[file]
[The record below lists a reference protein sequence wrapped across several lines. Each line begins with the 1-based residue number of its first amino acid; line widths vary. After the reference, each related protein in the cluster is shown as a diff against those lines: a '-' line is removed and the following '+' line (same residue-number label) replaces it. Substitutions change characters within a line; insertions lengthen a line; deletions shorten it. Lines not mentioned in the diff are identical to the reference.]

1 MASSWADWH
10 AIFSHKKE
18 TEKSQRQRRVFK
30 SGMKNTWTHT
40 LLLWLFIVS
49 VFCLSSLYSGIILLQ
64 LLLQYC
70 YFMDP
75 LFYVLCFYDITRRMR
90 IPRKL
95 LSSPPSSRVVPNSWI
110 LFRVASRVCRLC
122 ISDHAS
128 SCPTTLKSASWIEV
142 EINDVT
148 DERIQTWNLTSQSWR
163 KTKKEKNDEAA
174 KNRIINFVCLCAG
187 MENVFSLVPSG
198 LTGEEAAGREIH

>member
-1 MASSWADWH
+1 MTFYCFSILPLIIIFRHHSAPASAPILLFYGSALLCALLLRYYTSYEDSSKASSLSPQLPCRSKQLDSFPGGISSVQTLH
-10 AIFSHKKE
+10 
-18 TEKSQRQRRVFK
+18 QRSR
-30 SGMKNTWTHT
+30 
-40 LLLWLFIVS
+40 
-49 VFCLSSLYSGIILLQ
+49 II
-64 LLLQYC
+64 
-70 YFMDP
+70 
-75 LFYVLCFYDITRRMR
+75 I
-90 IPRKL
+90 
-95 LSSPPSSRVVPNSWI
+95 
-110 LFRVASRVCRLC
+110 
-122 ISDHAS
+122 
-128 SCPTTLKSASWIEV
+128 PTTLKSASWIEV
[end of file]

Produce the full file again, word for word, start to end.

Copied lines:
[The record below lists a reference protein sequence wrapped across several lines. Each line begins with the 1-based residue number of its first amino acid; line widths vary. After the reference, each related protein in the cluster is shown as a diff against those lines: a '-' line is removed and the following '+' line (same residue-number label) replaces it. Substitutions change characters within a line; insertions lengthen a line; deletions shorten it. Lines not mentioned in the diff are identical to the reference.]

1 MASSWADWH
10 AIFSHKKE
18 TEKSQRQRRVFK
30 SGMKNTWTHT
40 LLLWLFIVS
49 VFCLSSLYSGIILLQ
64 LLLQYC
70 YFMDP
75 LFYVLCFYDITRRMR
90 IPRKL
95 LSSPPSSRVVPNSWI
110 LFRVASRVCRLC
122 ISDHAS
128 SCPTTLKSASWIEV
142 EINDVT
148 DERIQTWNLTSQSWR
163 KTKKEKNDEAA
174 KNRIINFVCLCAG
187 MENVFSLVPSG
198 LTGEEAAGREIH

>member
-1 MASSWADWH
+1 MTFYCFSILPLIIIFRHHSAPASAPILLFYGSALLCALLLRYYTSYEDSSKASSLSPQLPCRSKQLDSFPGGISSVQTLH
-10 AIFSHKKE
+10 
-18 TEKSQRQRRVFK
+18 QRSR
-30 SGMKNTWTHT
+30 
-40 LLLWLFIVS
+40 
-49 VFCLSSLYSGIILLQ
+49 II
-64 LLLQYC
+64 
-70 YFMDP
+70 
-75 LFYVLCFYDITRRMR
+75 I
-90 IPRKL
+90 
-95 LSSPPSSRVVPNSWI
+95 
-110 LFRVASRVCRLC
+110 
-122 ISDHAS
+122 
-128 SCPTTLKSASWIEV
+128 PTTLKSASWIEV